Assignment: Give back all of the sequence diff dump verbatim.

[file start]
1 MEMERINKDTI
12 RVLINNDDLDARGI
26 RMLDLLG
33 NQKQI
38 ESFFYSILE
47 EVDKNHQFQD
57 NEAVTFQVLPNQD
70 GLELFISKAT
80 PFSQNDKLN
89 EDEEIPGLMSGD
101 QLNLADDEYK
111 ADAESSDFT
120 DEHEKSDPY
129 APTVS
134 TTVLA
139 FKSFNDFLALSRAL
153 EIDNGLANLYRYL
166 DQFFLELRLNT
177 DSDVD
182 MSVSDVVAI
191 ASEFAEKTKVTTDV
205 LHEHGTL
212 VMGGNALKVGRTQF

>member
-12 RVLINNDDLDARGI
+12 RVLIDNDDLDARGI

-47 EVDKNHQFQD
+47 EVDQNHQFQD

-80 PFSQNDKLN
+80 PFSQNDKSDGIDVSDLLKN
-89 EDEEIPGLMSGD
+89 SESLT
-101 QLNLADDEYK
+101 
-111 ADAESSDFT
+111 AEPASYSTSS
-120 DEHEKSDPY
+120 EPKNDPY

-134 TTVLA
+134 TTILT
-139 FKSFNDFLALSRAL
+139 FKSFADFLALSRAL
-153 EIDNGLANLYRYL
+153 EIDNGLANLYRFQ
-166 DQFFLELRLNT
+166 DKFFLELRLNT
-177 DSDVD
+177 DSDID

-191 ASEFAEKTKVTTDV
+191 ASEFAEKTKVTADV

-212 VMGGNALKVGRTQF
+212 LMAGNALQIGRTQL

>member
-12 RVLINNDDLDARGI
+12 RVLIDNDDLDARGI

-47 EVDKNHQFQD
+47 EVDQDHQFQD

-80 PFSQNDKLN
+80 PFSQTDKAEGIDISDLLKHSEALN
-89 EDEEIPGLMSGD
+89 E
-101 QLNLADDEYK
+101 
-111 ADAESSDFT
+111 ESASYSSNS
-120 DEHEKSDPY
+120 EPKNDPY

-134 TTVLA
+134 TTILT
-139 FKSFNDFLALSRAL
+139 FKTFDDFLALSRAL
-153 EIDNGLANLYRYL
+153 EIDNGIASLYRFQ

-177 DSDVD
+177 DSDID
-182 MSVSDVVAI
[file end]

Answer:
1 MEMERINKDTI
12 RVLINNDDLDARGI
26 RMLDLLG
33 NQKQI
38 ESFFYSILE
47 EVDKNHQFQD
57 NEAVTFQVLPNQD
70 GLELFISKAT
80 PFSQNDKLN
89 EDEEIPGLMSGD
101 QLNLADDEYK
111 ADAESSDFT
120 DEHEKSDPY
129 APTVS
134 TTVLA
139 FKSFNDFLALSRAL
153 EIDNGLANLYRYL
166 DQFFLELRLNT
177 DSDVD
182 MSVSDVVAI
191 ASEFAEKTKVTTDV
205 LHEHGTL
212 VMGGNALKVGRTQF

>member
-12 RVLINNDDLDARGI
+12 RVLIDNDDLDARGI

-47 EVDKNHQFQD
+47 EVDQNHQFQD

-80 PFSQNDKLN
+80 PFSQNDKSDGIDVSDLLKN
-89 EDEEIPGLMSGD
+89 SESLT
-101 QLNLADDEYK
+101 
-111 ADAESSDFT
+111 AEPASYSTSS
-120 DEHEKSDPY
+120 EPKNDPY

-134 TTVLA
+134 TTILT
-139 FKSFNDFLALSRAL
+139 FKSFADFLALSRAL
-153 EIDNGLANLYRYL
+153 EIDNGLANLYRFQ
-166 DQFFLELRLNT
+166 DKFFLELRLNT
-177 DSDVD
+177 DSDID

-191 ASEFAEKTKVTTDV
+191 ASEFAEKTKVTADV

-212 VMGGNALKVGRTQF
+212 LMAGNALQIGRTQL

>member
-12 RVLINNDDLDARGI
+12 RVLIDNDDLDARGI

-47 EVDKNHQFQD
+47 EVDQDHQFQD

-80 PFSQNDKLN
+80 PFSQTDKAEGIDISDLLKHSEALN
-89 EDEEIPGLMSGD
+89 E
-101 QLNLADDEYK
+101 
-111 ADAESSDFT
+111 ESASYSSNS
-120 DEHEKSDPY
+120 EPKNDPY

-134 TTVLA
+134 TTILT
-139 FKSFNDFLALSRAL
+139 FKTFDDFLALSRAL
-153 EIDNGLANLYRYL
+153 EIDNGIASLYRFQ

-177 DSDVD
+177 DSDID
-182 MSVSDVVAI